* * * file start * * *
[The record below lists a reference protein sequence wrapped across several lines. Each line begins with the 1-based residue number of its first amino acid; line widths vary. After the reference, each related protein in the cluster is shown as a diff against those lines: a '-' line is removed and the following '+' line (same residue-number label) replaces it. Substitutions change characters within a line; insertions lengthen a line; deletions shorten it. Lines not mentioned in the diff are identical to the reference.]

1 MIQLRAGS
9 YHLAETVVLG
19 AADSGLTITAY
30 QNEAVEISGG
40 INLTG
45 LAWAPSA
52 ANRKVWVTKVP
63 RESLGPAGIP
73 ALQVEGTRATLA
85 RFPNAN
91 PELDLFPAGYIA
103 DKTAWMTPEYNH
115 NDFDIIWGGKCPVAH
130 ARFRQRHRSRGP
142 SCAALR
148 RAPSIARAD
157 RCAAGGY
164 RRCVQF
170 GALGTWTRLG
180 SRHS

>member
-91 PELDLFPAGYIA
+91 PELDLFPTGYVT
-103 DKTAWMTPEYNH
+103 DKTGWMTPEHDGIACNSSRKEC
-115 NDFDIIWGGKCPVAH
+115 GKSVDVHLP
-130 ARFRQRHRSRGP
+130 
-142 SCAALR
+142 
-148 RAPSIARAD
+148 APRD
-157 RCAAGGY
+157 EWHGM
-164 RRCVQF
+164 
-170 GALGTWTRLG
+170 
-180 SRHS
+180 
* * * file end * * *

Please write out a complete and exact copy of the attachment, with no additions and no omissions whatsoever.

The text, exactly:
[The record below lists a reference protein sequence wrapped across several lines. Each line begins with the 1-based residue number of its first amino acid; line widths vary. After the reference, each related protein in the cluster is shown as a diff against those lines: a '-' line is removed and the following '+' line (same residue-number label) replaces it. Substitutions change characters within a line; insertions lengthen a line; deletions shorten it. Lines not mentioned in the diff are identical to the reference.]

1 MIQLRAGS
9 YHLAETVVLG
19 AADSGLTITAY
30 QNEAVEISGG
40 INLTG
45 LAWAPSA
52 ANRKVWVTKVP
63 RESLGPAGIP
73 ALQVEGTRATLA
85 RFPNAN
91 PELDLFPAGYIA
103 DKTAWMTPEYNH
115 NDFDIIWGGKCPVAH
130 ARFRQRHRSRGP
142 SCAALR
148 RAPSIARAD
157 RCAAGGY
164 RRCVQF
170 GALGTWTRLG
180 SRHS

>member
-91 PELDLFPAGYIA
+91 PELDLFPTGYVT
-103 DKTAWMTPEYNH
+103 DKTGWMTPEHDGIACNSSRKEC
-115 NDFDIIWGGKCPVAH
+115 GKSVDVHLP
-130 ARFRQRHRSRGP
+130 
-142 SCAALR
+142 
-148 RAPSIARAD
+148 APRD
-157 RCAAGGY
+157 EWHGM
-164 RRCVQF
+164 
-170 GALGTWTRLG
+170 
-180 SRHS
+180 